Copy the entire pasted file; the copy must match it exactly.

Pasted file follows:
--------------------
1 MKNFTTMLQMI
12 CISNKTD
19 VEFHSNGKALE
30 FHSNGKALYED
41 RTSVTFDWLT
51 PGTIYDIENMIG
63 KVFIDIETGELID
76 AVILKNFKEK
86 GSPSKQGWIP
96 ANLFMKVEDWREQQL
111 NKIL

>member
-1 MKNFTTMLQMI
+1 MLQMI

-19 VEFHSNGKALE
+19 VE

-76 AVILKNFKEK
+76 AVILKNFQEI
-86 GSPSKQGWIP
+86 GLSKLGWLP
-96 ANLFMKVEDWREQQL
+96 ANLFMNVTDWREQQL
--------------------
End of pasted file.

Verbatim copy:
1 MKNFTTMLQMI
12 CISNKTD
19 VEFHSNGKALE
30 FHSNGKALYED
41 RTSVTFDWLT
51 PGTIYDIENMIG
63 KVFIDIETGELID
76 AVILKNFKEK
86 GSPSKQGWIP
96 ANLFMKVEDWREQQL
111 NKIL

>member
-1 MKNFTTMLQMI
+1 MLQMI

-19 VEFHSNGKALE
+19 VE

-76 AVILKNFKEK
+76 AVILKNFQEI
-86 GSPSKQGWIP
+86 GLSKLGWLP
-96 ANLFMKVEDWREQQL
+96 ANLFMNVTDWREQQL